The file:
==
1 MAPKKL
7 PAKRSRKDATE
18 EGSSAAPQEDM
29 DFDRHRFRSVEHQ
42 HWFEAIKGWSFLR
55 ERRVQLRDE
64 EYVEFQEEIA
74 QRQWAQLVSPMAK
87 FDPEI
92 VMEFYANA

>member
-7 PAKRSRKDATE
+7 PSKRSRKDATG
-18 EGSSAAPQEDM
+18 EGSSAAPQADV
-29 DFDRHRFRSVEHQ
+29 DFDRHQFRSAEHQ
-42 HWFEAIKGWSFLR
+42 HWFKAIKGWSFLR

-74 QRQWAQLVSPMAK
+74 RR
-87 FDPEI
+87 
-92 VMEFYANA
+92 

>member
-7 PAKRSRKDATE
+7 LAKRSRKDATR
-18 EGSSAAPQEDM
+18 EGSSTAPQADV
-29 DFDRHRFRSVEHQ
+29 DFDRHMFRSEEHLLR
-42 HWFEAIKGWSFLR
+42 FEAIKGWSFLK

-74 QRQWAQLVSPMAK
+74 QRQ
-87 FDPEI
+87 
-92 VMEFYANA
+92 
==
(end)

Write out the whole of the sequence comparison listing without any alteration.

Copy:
1 MAPKKL
7 PAKRSRKDATE
18 EGSSAAPQEDM
29 DFDRHRFRSVEHQ
42 HWFEAIKGWSFLR
55 ERRVQLRDE
64 EYVEFQEEIA
74 QRQWAQLVSPMAK
87 FDPEI
92 VMEFYANA

>member
-7 PAKRSRKDATE
+7 PSKRSRKDATG
-18 EGSSAAPQEDM
+18 EGSSAAPQADV
-29 DFDRHRFRSVEHQ
+29 DFDRHQFRSAEHQ
-42 HWFEAIKGWSFLR
+42 HWFKAIKGWSFLR

-74 QRQWAQLVSPMAK
+74 RR
-87 FDPEI
+87 
-92 VMEFYANA
+92 

>member
-7 PAKRSRKDATE
+7 LAKRSRKDATR
-18 EGSSAAPQEDM
+18 EGSSTAPQADV
-29 DFDRHRFRSVEHQ
+29 DFDRHMFRSEEHLLR
-42 HWFEAIKGWSFLR
+42 FEAIKGWSFLK

-74 QRQWAQLVSPMAK
+74 QRQ
-87 FDPEI
+87 
-92 VMEFYANA
+92 